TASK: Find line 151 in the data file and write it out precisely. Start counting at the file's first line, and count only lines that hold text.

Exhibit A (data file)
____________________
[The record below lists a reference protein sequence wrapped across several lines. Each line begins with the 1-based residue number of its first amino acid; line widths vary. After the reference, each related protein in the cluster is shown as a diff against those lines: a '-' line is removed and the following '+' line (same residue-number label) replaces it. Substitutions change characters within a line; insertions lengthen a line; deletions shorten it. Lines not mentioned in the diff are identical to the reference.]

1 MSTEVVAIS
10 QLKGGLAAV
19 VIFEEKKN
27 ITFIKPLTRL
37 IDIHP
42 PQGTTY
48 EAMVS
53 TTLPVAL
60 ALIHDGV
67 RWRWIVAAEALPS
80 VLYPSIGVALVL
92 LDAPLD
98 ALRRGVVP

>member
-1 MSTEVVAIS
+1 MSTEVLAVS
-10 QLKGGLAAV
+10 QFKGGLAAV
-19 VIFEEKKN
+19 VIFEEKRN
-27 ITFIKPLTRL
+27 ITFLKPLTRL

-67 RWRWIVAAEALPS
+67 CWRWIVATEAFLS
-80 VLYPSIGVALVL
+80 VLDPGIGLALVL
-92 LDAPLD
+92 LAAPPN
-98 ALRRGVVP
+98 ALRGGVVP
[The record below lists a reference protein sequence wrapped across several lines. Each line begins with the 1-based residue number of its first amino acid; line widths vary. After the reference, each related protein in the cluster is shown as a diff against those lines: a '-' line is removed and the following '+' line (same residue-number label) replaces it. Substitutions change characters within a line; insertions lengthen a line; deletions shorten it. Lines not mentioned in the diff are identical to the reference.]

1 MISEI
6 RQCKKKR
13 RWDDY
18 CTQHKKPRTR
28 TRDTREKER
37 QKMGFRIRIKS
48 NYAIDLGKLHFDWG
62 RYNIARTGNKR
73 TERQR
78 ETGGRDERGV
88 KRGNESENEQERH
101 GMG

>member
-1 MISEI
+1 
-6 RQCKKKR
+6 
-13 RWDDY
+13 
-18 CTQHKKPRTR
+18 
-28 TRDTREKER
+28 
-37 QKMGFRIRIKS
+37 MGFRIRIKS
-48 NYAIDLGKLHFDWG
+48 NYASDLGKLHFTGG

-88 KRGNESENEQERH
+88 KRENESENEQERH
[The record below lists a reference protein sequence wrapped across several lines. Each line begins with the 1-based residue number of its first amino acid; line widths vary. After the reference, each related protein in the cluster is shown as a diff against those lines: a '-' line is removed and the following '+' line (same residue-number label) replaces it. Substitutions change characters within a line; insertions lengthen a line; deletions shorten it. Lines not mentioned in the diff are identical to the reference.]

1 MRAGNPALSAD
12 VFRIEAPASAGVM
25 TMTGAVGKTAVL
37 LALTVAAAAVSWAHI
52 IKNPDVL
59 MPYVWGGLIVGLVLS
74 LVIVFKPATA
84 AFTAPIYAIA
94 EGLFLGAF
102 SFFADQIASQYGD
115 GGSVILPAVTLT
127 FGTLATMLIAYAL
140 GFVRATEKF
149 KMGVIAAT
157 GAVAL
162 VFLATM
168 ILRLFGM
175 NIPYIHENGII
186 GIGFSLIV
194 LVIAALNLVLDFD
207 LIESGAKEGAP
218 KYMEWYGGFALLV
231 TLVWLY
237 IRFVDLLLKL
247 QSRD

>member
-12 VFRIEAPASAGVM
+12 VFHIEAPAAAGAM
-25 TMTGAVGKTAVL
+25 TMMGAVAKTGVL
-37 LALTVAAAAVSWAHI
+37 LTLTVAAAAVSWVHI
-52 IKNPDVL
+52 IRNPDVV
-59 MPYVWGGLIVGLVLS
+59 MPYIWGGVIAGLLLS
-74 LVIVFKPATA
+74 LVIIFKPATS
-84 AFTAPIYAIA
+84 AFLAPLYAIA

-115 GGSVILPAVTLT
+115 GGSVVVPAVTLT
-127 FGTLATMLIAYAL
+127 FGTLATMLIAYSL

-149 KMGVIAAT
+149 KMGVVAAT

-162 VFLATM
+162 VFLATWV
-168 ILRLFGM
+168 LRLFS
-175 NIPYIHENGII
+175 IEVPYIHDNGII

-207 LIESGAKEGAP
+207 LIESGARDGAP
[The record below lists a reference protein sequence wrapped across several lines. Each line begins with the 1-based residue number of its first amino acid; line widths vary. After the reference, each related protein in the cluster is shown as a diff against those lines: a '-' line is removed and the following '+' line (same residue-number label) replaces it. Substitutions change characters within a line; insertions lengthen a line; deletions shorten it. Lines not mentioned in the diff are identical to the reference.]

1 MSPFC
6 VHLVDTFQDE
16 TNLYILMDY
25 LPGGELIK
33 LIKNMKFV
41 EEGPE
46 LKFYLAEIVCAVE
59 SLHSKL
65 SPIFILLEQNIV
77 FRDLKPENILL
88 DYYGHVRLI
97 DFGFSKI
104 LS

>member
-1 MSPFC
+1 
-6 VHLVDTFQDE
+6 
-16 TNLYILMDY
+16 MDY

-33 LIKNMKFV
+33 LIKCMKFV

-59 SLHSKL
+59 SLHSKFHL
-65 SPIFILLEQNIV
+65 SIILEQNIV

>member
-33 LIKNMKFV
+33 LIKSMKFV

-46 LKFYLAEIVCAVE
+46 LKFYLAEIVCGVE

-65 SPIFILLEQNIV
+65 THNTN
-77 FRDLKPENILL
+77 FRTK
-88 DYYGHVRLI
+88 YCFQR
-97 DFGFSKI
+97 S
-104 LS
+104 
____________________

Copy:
-77 FRDLKPENILL